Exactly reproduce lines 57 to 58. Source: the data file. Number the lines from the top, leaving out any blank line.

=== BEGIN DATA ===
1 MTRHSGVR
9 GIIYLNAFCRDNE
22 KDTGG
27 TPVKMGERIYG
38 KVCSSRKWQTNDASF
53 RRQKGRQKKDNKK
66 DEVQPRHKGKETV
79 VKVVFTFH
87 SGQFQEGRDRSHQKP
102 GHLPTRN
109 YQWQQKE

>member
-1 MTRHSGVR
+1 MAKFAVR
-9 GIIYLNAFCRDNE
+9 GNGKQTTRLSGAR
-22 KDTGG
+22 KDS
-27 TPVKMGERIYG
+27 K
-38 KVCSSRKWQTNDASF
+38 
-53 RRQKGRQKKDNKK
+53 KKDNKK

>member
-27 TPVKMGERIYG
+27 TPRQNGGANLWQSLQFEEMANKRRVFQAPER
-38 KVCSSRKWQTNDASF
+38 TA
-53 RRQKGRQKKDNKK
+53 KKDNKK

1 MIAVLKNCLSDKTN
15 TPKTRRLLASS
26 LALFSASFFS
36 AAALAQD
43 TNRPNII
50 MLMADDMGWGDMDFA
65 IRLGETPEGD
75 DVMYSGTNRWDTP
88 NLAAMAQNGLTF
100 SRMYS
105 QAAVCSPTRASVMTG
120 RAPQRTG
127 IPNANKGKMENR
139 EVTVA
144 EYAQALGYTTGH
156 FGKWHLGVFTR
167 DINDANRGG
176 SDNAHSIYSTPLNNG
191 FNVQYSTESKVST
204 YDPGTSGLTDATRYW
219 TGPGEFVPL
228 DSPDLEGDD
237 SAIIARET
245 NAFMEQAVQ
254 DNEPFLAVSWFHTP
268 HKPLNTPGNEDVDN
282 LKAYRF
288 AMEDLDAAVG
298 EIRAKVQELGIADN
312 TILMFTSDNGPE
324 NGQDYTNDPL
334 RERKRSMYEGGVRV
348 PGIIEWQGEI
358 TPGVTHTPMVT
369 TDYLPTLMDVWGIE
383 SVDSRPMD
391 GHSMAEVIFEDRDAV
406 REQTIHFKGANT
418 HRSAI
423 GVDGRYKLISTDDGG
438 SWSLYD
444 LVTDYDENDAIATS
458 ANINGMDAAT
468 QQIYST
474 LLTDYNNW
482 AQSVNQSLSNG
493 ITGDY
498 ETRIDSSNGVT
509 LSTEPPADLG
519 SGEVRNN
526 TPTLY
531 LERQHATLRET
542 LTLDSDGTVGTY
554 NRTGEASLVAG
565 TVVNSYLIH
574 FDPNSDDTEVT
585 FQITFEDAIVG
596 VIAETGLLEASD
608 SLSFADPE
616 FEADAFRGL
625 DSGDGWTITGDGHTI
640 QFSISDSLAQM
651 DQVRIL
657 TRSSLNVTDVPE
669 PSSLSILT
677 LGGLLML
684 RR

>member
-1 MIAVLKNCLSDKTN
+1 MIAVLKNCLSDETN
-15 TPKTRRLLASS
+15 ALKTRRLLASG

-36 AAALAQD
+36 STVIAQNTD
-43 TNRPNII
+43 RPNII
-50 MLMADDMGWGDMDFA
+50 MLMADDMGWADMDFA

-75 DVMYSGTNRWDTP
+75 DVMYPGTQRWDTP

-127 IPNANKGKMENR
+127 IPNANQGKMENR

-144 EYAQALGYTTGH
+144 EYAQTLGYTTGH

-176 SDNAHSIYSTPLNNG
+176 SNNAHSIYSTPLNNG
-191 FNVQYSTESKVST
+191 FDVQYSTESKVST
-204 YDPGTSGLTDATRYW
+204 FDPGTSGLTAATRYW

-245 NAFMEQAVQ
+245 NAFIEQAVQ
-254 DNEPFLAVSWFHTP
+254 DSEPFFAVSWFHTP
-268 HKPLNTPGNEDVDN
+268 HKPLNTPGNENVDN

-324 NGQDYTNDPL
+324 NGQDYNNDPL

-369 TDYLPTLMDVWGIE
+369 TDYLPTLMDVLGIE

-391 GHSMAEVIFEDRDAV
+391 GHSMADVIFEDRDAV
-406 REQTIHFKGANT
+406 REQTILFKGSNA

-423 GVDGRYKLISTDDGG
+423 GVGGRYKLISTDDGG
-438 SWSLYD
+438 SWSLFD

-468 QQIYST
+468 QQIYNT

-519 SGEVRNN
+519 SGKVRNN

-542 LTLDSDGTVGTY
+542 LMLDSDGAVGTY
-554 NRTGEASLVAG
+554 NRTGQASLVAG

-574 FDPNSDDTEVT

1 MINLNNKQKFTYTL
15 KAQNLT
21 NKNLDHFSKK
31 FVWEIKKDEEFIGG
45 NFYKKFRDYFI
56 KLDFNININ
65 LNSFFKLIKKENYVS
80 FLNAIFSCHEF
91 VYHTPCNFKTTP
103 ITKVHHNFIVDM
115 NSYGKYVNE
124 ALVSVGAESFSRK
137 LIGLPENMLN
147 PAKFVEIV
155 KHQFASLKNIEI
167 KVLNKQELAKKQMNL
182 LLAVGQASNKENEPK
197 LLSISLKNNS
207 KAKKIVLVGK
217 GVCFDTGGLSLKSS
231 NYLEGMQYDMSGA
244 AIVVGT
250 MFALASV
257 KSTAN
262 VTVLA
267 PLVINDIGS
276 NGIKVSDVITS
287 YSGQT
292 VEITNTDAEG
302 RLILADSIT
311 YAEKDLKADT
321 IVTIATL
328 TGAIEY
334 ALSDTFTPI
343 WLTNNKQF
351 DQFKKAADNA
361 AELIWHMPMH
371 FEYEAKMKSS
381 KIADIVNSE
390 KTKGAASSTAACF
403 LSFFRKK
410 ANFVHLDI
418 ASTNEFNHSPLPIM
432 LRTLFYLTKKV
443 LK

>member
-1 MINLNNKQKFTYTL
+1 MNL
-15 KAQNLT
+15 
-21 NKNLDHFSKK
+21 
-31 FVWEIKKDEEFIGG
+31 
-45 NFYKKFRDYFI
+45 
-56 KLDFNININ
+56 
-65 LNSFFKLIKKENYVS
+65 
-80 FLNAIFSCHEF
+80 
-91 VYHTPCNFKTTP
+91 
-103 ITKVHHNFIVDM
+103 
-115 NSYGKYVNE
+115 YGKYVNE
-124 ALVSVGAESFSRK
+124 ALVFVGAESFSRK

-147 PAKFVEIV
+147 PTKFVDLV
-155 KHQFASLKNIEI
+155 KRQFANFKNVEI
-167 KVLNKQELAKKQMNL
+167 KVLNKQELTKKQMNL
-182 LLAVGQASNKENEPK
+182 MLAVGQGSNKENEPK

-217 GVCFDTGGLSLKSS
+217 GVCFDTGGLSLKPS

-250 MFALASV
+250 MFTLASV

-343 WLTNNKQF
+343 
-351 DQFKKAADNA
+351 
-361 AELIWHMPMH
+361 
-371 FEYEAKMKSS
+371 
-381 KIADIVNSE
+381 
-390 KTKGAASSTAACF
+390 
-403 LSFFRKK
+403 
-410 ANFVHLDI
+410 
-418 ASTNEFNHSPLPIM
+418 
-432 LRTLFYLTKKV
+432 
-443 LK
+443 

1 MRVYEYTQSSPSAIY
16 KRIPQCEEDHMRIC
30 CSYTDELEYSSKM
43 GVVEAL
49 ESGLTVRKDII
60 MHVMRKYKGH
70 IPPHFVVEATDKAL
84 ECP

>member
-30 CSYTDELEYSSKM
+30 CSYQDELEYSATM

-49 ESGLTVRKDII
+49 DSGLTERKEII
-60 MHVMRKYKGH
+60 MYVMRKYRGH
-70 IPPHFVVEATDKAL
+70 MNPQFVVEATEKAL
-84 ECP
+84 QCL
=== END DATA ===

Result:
268 HKPLNTPGNEDVDN
282 LKAYRF